defensive back Leonard Johnson (23) of Iowa State and linebacker Demario Davis (28) celebrate a defensive play during the Senior Bowl
It is no secret the Raiders main focus this offseason was going to be outside linebacker. At one time they had one outside linebacker on the team-Aaron Curry. They have since signed Philip Wheeler to start on the opposite side. So at very least, the team is in serious need of some depth at the position.
Wheeler is on a one year deal and Curry took a pay cut with his extension with voidable years. The team is not convinced either of them are the answer at outside linebacker. New GM Reggie McKenzie would also like to bring in some of his own guys and he loves his draft picks. I expect the Raiders to take a linebacker with one of their first two picks and likely select a couple of them in this draft.
Here are the players who best fit the Raiders and their plans for the defense.
Kyle Wilber, Wake Forest: Round 3
As is often the case, there is a good chance Wilber will be off the board when the Raiders pick at this spot. But that is kind of the point. Because if he IS still on the board, it would be a clear case of merging a need position with the best player available on the Raiders' board. Wilber lined up in a 3-4 defense at Wake Forest and excelled in that system. He was a four year starter with some impressive numbers. The last two seasons, he averaged 68 tackles per season, 13 tackles for loss, and 5 sacks. He is s smart player who matches it with effort and work ethic. At 6-3, 249 pounds, can line up as a 3-4 outside linebacker or 4-3 strong side linebacker.
Josh Kaddu, Oregon Round 4
This Bay Area product has said he would consider being drafted by the Raiders as a blessing. His credentials include helping lead the Oregon Ducks to the National Championship game his junior season and a Rose Bowl victory as a Senior. Last season he had 50 tackles, and 9.5 tackles for loss and 6.5 sacks. He is aggressive with fluid hips which make him a asset in coverage. He improved his numbers every season at Oregon and is valued greatly for his potential. His 6-2 frame can add more weight which would improve his pass rushing as well.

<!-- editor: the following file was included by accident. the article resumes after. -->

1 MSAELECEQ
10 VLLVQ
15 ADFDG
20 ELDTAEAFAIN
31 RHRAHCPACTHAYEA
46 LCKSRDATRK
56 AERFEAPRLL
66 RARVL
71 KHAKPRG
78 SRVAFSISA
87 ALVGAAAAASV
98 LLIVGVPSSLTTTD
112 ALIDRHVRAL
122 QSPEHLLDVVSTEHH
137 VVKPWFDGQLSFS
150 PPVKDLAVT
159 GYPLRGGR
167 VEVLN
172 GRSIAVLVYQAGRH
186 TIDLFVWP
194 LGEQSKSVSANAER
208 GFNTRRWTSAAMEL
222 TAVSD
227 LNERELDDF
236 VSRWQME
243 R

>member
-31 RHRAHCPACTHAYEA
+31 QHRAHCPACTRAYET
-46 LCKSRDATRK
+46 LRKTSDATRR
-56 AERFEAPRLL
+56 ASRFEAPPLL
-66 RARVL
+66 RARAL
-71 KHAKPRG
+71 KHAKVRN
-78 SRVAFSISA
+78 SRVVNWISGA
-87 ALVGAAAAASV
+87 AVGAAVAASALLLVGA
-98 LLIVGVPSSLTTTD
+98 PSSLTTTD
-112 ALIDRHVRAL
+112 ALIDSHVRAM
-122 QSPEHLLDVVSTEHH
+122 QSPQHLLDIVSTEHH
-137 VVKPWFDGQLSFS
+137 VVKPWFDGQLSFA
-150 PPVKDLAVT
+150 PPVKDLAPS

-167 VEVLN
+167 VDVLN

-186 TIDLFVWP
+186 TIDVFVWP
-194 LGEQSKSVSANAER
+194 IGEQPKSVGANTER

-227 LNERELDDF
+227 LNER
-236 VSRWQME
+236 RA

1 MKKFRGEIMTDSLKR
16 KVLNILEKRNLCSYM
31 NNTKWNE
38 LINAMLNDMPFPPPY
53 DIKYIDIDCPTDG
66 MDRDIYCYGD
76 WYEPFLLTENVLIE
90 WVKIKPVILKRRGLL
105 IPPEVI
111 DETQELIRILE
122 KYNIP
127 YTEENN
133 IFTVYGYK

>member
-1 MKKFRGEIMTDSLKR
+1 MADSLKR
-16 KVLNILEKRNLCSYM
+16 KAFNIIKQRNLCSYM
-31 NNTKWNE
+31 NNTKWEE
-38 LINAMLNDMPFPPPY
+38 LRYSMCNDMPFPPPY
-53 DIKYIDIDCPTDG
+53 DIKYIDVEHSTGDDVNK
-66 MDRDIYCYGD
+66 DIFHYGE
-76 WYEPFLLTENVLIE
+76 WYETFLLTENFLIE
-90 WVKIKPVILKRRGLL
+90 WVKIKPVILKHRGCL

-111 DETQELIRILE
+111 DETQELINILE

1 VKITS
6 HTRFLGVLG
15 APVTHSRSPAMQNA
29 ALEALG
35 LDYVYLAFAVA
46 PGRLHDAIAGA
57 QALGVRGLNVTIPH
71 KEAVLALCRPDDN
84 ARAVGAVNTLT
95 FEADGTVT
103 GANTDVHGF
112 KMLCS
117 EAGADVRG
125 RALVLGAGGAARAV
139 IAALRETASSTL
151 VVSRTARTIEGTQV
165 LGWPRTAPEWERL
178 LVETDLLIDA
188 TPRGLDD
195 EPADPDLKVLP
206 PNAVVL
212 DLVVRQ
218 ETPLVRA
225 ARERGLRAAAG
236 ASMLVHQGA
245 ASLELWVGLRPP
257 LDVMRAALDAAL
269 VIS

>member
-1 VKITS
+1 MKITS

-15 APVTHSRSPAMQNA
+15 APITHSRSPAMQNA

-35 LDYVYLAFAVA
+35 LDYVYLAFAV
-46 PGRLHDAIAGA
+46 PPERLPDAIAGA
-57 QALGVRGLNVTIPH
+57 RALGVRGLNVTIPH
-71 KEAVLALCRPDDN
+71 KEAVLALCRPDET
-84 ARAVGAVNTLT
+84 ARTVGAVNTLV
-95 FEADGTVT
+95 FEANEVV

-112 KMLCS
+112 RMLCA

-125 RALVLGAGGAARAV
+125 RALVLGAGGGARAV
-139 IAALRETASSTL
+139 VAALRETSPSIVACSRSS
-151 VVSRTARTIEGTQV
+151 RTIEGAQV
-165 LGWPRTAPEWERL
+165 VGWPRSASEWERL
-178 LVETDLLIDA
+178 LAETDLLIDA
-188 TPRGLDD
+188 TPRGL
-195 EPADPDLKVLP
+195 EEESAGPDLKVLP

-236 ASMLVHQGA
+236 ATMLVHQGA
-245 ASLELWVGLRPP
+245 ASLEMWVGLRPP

Miles Burris, San Diego State Round 5
He is the kind of guy the draft analysts like to call a high-motor guy. I wouldn't suggest playing a drinking game during the draft on how many times they use the words "effort", "aggressive", "high-motor", or "relentless" unless you want to get wasted pretty quickly. Reggie McKenzie had a guy in Green Bay with whom Burris can be compared by the name of Clay Mathews. Burris is not considerably athletic but he makes up for it with his relentless (drink) aggressive (drink) high motor (drink). Not to mention his unselfish play and coachability (when in doubt, drink). He can play both 3-4 outside linebacker and strong side linebacker (hiccup).
Demario Davis, Arkansas State: Round 5
A two-time All Sun Belt defensive first teamer, he is a holy terror on the field. His skills and athleticism compare very closely to Aaron Curry. The Raiders know what to expect from Curry as a linebacker and they brought him back for those skills. Davis' primary limitation is in coverage.
Sammy Brown, Houston: Round 6
Brown led the nation with 28 tackles for loss last season. He has an uncanny knack for tracking down the ball carrier and eluding blockers to get into the backfield. He also has fluid hips for play in coverage. He has decent size at 6-1, 243 pounds as well as long arms.
Tim Fugger, Vanderbilt Round 6
Fugger did lead the Commodores in sacks (7.0) and tackles for loss (13.5). He raised his draft stock considerably at his Pro Day last month where he ran a 40 yard dash in the 4.5 range and benched 225 pounds an impressive 29 times.